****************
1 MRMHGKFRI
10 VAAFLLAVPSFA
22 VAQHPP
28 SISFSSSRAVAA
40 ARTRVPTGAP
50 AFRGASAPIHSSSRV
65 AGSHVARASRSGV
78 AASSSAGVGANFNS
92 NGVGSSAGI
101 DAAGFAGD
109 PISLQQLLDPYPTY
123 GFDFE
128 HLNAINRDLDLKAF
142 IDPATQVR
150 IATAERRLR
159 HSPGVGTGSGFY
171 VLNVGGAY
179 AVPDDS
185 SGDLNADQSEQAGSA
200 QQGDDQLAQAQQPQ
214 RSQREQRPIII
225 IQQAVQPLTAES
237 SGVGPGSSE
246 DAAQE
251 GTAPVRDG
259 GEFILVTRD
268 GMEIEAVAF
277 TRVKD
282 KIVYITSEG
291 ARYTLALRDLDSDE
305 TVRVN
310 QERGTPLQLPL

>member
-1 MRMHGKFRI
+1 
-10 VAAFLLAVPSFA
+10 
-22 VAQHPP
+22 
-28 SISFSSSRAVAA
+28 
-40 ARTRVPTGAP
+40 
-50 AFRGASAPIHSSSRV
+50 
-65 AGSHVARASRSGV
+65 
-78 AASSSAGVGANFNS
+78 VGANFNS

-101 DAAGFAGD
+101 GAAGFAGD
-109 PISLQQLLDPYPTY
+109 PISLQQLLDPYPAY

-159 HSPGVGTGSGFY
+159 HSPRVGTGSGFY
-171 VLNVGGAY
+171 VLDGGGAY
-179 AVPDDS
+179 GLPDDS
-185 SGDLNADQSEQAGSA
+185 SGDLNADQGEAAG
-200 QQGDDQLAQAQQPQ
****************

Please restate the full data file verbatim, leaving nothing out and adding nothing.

1 MRMHGKFRI
10 VAAFLLAVPSFA
22 VAQHPP
28 SISFSSSRAVAA
40 ARTRVPTGAP
50 AFRGASAPIHSSSRV
65 AGSHVARASRSGV
78 AASSSAGVGANFNS
92 NGVGSSAGI
101 DAAGFAGD
109 PISLQQLLDPYPTY
123 GFDFE
128 HLNAINRDLDLKAF
142 IDPATQVR
150 IATAERRLR
159 HSPGVGTGSGFY
171 VLNVGGAY
179 AVPDDS
185 SGDLNADQSEQAGSA
200 QQGDDQLAQAQQPQ
214 RSQREQRPIII
225 IQQAVQPLTAES
237 SGVGPGSSE
246 DAAQE
251 GTAPVRDG
259 GEFILVTRD
268 GMEIEAVAF
277 TRVKD
282 KIVYITSEG
291 ARYTLALRDLDSDE
305 TVRVN
310 QERGTPLQLPL

>member
-1 MRMHGKFRI
+1 
-10 VAAFLLAVPSFA
+10 
-22 VAQHPP
+22 
-28 SISFSSSRAVAA
+28 
-40 ARTRVPTGAP
+40 
-50 AFRGASAPIHSSSRV
+50 
-65 AGSHVARASRSGV
+65 
-78 AASSSAGVGANFNS
+78 VGANFNS

-101 DAAGFAGD
+101 GAAGFAGD
-109 PISLQQLLDPYPTY
+109 PISLQQLLDPYPAY

-159 HSPGVGTGSGFY
+159 HSPRVGTGSGFY
-171 VLNVGGAY
+171 VLDGGGAY
-179 AVPDDS
+179 GLPDDS
-185 SGDLNADQSEQAGSA
+185 SGDLNADQGEAAG
-200 QQGDDQLAQAQQPQ